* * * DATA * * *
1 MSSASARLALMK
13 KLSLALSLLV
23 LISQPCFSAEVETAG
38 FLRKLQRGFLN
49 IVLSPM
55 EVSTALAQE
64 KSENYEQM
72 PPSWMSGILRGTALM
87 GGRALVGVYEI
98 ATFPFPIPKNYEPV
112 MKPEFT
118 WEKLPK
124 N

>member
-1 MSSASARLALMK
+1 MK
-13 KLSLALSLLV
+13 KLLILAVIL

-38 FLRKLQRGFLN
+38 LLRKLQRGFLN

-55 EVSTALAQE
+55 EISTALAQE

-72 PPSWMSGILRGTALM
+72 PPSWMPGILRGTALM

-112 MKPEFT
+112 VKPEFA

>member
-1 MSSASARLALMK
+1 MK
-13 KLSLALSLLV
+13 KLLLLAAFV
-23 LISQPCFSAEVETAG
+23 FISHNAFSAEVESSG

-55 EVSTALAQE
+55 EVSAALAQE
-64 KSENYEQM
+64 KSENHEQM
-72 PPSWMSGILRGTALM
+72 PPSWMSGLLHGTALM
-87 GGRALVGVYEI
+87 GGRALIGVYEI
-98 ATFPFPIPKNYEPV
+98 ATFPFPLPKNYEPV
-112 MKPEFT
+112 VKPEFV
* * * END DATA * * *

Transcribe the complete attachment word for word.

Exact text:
1 MSSASARLALMK
13 KLSLALSLLV
23 LISQPCFSAEVETAG
38 FLRKLQRGFLN
49 IVLSPM
55 EVSTALAQE
64 KSENYEQM
72 PPSWMSGILRGTALM
87 GGRALVGVYEI
98 ATFPFPIPKNYEPV
112 MKPEFT
118 WEKLPK
124 N

>member
-1 MSSASARLALMK
+1 MK
-13 KLSLALSLLV
+13 KLLILAVIL

-38 FLRKLQRGFLN
+38 LLRKLQRGFLN

-55 EVSTALAQE
+55 EISTALAQE

-72 PPSWMSGILRGTALM
+72 PPSWMPGILRGTALM

-112 MKPEFT
+112 VKPEFA

>member
-1 MSSASARLALMK
+1 MK
-13 KLSLALSLLV
+13 KLLLLAAFV
-23 LISQPCFSAEVETAG
+23 FISHNAFSAEVESSG

-55 EVSTALAQE
+55 EVSAALAQE
-64 KSENYEQM
+64 KSENHEQM
-72 PPSWMSGILRGTALM
+72 PPSWMSGLLHGTALM
-87 GGRALVGVYEI
+87 GGRALIGVYEI
-98 ATFPFPIPKNYEPV
+98 ATFPFPLPKNYEPV
-112 MKPEFT
+112 VKPEFV